Constitutional lawyer Tribe wants independent Supreme Court

On Nov. 12, Larry Tribe will shuttle down to Washington from his Cambridge, Mass., home to do one of the things he does best and what many of his colleagues dream of doing but few actually accomplish: argue a case before the United States Supreme Court. Appearing as an advocate before the nation's highest judicial tribunal may seem old hat to the Harvard professor and renowned constitutional lawyer. Laurence H. Tribe, soft-spoken and generally informal in his manner and style, has played this role about a dozen times before. And he has won some impressive victories. Among them: He successfully defended California's moratorium on nuclear power plants and Hawaii's land-reform act; he championed the establishment of a legal precedent for the right o f the public and press to attend criminal trials; and he won a case that clarified the principle that government powers may not be delegated by law to a religious body.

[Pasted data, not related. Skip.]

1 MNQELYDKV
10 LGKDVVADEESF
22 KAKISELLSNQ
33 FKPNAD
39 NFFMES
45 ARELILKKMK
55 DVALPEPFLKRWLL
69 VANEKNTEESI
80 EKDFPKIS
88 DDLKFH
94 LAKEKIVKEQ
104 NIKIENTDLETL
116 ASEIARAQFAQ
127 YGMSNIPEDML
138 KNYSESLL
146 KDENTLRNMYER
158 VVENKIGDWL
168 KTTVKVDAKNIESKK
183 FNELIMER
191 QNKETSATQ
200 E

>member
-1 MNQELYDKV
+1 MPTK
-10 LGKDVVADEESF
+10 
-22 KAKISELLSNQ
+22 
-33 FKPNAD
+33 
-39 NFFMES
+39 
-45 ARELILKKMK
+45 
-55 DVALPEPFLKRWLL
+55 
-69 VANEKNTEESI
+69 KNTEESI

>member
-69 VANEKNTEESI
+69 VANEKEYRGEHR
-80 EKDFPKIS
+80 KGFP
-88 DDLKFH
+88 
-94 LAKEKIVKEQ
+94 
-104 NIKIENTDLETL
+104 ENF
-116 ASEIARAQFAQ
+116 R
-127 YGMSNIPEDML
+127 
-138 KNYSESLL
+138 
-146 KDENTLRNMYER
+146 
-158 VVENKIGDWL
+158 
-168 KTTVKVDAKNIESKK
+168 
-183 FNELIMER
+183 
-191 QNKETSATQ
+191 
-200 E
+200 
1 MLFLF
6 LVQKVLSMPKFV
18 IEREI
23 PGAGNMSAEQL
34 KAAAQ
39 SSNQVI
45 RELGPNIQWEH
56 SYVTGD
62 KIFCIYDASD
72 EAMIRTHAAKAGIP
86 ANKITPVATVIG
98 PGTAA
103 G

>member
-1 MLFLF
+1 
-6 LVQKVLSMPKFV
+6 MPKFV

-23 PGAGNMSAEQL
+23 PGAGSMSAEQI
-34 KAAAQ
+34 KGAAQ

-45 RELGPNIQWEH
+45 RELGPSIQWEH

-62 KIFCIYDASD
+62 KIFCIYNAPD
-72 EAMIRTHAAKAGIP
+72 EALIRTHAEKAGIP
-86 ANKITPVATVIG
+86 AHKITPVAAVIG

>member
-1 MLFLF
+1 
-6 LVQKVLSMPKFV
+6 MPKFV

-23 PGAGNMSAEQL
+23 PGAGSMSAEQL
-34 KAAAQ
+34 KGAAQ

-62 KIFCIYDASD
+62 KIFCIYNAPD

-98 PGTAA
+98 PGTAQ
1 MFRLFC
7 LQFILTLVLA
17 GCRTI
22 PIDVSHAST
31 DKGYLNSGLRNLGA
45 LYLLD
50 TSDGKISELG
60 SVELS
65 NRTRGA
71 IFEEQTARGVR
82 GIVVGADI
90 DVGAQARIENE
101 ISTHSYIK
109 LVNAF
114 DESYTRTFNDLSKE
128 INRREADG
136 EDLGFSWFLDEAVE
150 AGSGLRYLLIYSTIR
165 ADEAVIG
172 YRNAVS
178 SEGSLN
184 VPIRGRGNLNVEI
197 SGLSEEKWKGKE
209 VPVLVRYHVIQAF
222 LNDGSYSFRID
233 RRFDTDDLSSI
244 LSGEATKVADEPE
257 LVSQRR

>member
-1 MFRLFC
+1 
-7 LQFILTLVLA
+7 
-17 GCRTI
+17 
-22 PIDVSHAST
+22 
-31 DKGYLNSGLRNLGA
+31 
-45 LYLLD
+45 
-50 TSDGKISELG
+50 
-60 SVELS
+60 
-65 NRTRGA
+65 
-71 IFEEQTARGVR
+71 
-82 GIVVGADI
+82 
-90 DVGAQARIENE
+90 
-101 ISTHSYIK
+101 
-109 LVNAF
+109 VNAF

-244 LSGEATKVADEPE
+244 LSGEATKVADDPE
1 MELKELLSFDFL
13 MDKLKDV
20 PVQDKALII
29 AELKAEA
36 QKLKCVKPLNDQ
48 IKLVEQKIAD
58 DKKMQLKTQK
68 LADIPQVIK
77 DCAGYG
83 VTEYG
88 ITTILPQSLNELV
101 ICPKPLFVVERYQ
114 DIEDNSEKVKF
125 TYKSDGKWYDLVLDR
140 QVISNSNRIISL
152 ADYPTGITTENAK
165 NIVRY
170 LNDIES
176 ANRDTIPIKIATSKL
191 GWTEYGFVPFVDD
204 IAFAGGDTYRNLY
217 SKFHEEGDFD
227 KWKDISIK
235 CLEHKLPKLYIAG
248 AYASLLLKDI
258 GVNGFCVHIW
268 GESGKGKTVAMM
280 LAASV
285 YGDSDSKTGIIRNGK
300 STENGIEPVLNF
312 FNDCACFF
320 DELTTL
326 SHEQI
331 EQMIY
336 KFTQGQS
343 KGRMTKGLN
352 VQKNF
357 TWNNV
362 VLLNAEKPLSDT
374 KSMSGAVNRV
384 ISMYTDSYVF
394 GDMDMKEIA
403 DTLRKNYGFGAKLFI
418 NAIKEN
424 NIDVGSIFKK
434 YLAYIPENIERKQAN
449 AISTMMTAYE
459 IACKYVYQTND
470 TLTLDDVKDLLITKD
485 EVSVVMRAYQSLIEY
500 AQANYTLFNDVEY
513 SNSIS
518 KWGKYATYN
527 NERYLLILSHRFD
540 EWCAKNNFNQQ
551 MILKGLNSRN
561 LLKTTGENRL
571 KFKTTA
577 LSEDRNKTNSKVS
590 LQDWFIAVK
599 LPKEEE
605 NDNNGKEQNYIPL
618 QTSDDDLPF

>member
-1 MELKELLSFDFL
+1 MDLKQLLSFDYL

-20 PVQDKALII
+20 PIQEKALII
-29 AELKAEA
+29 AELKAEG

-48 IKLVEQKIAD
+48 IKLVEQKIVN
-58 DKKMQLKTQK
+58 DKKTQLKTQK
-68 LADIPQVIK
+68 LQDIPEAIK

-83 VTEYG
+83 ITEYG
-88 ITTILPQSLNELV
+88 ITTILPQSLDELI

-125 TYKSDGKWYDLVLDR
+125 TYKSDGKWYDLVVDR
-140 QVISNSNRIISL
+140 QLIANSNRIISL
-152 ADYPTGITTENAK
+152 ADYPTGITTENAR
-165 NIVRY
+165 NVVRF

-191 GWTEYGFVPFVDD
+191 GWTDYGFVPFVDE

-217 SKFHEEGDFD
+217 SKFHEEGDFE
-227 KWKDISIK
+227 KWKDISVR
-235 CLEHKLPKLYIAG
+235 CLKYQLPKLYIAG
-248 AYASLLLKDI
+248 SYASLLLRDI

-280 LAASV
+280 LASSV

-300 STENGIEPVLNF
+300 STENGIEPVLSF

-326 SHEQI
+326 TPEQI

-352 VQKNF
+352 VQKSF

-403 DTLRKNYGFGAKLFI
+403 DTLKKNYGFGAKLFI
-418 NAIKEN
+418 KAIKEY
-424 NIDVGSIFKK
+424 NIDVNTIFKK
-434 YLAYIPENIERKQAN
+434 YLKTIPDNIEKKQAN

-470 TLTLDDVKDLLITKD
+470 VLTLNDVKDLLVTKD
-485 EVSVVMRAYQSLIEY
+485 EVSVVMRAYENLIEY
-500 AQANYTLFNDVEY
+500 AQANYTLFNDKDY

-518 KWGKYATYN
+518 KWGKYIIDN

Professor Tribe's newest venture before the court will be to argue on behalf of the City of Berkeley, Calif., in defense of a controversial rent-control ordinance that landlords and homeowners seek to strike down as violating federal antitrust law.

California's Supreme Court, in upholding the municipal measure, said the law was designed to cope with a housing crisis by providing adequate shelter for the poor, minorities, students, and the disabled.